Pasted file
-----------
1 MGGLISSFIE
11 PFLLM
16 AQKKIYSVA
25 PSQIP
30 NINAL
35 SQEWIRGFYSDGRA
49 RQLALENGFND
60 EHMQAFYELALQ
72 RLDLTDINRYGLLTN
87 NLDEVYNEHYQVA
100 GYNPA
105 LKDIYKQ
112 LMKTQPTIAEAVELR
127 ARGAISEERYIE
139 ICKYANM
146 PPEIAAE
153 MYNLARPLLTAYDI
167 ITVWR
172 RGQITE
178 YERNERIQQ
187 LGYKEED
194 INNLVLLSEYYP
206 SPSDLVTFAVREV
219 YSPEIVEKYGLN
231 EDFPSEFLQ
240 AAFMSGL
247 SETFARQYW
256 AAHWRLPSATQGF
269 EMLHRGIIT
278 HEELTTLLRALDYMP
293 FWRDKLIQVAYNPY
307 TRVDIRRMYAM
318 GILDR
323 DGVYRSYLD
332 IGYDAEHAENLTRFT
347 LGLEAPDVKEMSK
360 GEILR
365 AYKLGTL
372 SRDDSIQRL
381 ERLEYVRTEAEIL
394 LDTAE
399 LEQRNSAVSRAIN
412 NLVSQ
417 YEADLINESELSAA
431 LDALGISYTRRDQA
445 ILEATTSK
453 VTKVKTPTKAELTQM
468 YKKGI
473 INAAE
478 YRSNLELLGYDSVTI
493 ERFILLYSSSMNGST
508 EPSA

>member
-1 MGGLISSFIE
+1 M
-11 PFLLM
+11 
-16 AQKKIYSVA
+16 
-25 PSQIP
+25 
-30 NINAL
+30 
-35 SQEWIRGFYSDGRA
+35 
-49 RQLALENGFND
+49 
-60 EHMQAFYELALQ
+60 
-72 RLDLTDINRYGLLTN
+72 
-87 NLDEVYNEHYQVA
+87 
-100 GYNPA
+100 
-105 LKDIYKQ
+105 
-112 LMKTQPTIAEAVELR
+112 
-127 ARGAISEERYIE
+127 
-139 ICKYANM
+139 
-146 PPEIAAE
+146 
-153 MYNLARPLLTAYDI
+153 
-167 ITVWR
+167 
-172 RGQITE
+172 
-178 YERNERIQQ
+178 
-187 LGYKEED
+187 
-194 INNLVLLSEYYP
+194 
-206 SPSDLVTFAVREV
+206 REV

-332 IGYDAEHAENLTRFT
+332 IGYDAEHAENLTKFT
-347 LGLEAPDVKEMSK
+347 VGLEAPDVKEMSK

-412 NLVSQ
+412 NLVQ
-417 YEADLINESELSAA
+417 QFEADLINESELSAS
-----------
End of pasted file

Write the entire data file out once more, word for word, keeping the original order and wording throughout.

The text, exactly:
1 MGGLISSFIE
11 PFLLM
16 AQKKIYSVA
25 PSQIP
30 NINAL
35 SQEWIRGFYSDGRA
49 RQLALENGFND
60 EHMQAFYELALQ
72 RLDLTDINRYGLLTN
87 NLDEVYNEHYQVA
100 GYNPA
105 LKDIYKQ
112 LMKTQPTIAEAVELR
127 ARGAISEERYIE
139 ICKYANM
146 PPEIAAE
153 MYNLARPLLTAYDI
167 ITVWR
172 RGQITE
178 YERNERIQQ
187 LGYKEED
194 INNLVLLSEYYP
206 SPSDLVTFAVREV
219 YSPEIVEKYGLN
231 EDFPSEFLQ
240 AAFMSGL
247 SETFARQYW
256 AAHWRLPSATQGF
269 EMLHRGIIT
278 HEELTTLLRALDYMP
293 FWRDKLIQVAYNPY
307 TRVDIRRMYAM
318 GILDR
323 DGVYRSYLD
332 IGYDAEHAENLTRFT
347 LGLEAPDVKEMSK
360 GEILR
365 AYKLGTL
372 SRDDSIQRL
381 ERLEYVRTEAEIL
394 LDTAE
399 LEQRNSAVSRAIN
412 NLVSQ
417 YEADLINESELSAA
431 LDALGISYTRRDQA
445 ILEATTSK
453 VTKVKTPTKAELTQM
468 YKKGI
473 INAAE
478 YRSNLELLGYDSVTI
493 ERFILLYSSSMNGST
508 EPSA

>member
-1 MGGLISSFIE
+1 M
-11 PFLLM
+11 
-16 AQKKIYSVA
+16 
-25 PSQIP
+25 
-30 NINAL
+30 
-35 SQEWIRGFYSDGRA
+35 
-49 RQLALENGFND
+49 
-60 EHMQAFYELALQ
+60 
-72 RLDLTDINRYGLLTN
+72 
-87 NLDEVYNEHYQVA
+87 
-100 GYNPA
+100 
-105 LKDIYKQ
+105 
-112 LMKTQPTIAEAVELR
+112 
-127 ARGAISEERYIE
+127 
-139 ICKYANM
+139 
-146 PPEIAAE
+146 
-153 MYNLARPLLTAYDI
+153 
-167 ITVWR
+167 
-172 RGQITE
+172 
-178 YERNERIQQ
+178 
-187 LGYKEED
+187 
-194 INNLVLLSEYYP
+194 
-206 SPSDLVTFAVREV
+206 REV

-332 IGYDAEHAENLTRFT
+332 IGYDAEHAENLTKFT
-347 LGLEAPDVKEMSK
+347 VGLEAPDVKEMSK

-412 NLVSQ
+412 NLVQ
-417 YEADLINESELSAA
+417 QFEADLINESELSAS